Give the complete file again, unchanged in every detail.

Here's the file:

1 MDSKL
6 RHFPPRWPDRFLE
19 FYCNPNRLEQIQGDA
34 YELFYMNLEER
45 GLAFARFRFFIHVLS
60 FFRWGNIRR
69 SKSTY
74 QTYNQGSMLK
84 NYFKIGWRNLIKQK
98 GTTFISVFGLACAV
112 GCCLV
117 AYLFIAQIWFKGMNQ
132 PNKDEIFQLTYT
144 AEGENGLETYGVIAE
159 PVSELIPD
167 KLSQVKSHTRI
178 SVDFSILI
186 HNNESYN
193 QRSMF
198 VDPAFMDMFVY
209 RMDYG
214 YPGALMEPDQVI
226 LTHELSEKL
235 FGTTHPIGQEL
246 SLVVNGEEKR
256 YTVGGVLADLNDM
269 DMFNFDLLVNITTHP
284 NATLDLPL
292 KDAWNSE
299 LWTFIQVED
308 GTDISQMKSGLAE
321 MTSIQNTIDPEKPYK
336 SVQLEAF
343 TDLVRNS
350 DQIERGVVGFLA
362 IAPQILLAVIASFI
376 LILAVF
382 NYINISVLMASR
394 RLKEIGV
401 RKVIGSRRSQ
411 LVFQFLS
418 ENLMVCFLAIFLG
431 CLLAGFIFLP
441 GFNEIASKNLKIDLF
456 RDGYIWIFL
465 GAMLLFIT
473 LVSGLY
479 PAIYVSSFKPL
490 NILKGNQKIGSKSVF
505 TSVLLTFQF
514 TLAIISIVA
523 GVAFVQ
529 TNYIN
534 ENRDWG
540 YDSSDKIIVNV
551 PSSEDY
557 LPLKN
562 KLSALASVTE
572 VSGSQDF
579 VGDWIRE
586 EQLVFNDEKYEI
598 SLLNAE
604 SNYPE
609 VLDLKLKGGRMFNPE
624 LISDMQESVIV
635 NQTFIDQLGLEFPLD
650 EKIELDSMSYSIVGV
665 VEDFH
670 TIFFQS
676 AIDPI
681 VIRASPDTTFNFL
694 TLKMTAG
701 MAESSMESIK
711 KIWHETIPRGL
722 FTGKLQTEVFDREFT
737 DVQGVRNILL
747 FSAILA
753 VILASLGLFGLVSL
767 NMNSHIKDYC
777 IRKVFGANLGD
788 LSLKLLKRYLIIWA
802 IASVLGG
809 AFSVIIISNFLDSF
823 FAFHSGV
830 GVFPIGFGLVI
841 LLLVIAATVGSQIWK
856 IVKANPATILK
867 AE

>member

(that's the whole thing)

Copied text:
1 MDSKL
6 RHFPPRWPDRFLE
19 FYCNPNRLEQIQGDA
34 YELFYMNLEER
45 GLAFARFRFFIHVLS
60 FFRWGNIRR
69 SKSTY
74 QTYNQGSMLK
84 NYFKIGWRNLIKQK
98 GTTFISVFGLACAV
112 GCCLV
117 AYLFIAQIWFKGMNQ
132 PNKDEIFQLTYT
144 AEGENGLETYGVIAE
159 PVSELIPD
167 KLSQVKSHTRI
178 SVDFSILI
186 HNNESYN
193 QRSMF
198 VDPAFMDMFVY
209 RMDYG
214 YPGALMEPDQVI
226 LTHELSEKL
235 FGTTHPIGQEL
246 SLVVNGEEKR
256 YTVGGVLADLNDM
269 DMFNFDLLVNITTHP
284 NATLDLPL
292 KDAWNSE
299 LWTFIQVED
308 GTDISQMKSGLAE
321 MTSIQNTIDPEKPYK
336 SVQLEAF
343 TDLVRNS
350 DQIERGVVGFLA
362 IAPQILLAVIASFI
376 LILAVF
382 NYINISVLMASR
394 RLKEIGV
401 RKVIGSRRSQ
411 LVFQFLS
418 ENLMVCFLAIFLG
431 CLLAGFIFLP
441 GFNEIASKNLKIDLF
456 RDGYIWIFL
465 GAMLLFIT
473 LVSGLY
479 PAIYVSSFKPL
490 NILKGNQKIGSKSVF
505 TSVLLTFQF
514 TLAIISIVA
523 GVAFVQ
529 TNYIN
534 ENRDWG
540 YDSSDKIIVNV
551 PSSEDY
557 LPLKN
562 KLSALASVTE
572 VSGSQDF
579 VGDWIRE
586 EQLVFNDEKYEI
598 SLLNAE
604 SNYPE
609 VLDLKLKGGRMFNPE
624 LISDMQESVIV
635 NQTFIDQLGLEFPLD
650 EKIELDSMSYSIVGV
665 VEDFH
670 TIFFQS
676 AIDPI
681 VIRASPDTTFNFL
694 TLKMTAG
701 MAESSMESIK
711 KIWHETIPRGL
722 FTGKLQTEVFDREFT
737 DVQGVRNILL
747 FSAILA
753 VILASLGLFGLVSL
767 NMNSHIKDYC
777 IRKVFGANLGD
788 LSLKLLKRYLIIWA
802 IASVLGG
809 AFSVIIISNFLDSF
823 FAFHSGV
830 GVFPIGFGLVI
841 LLLVIAATVGSQIWK
856 IVKANPATILK
867 AE

>member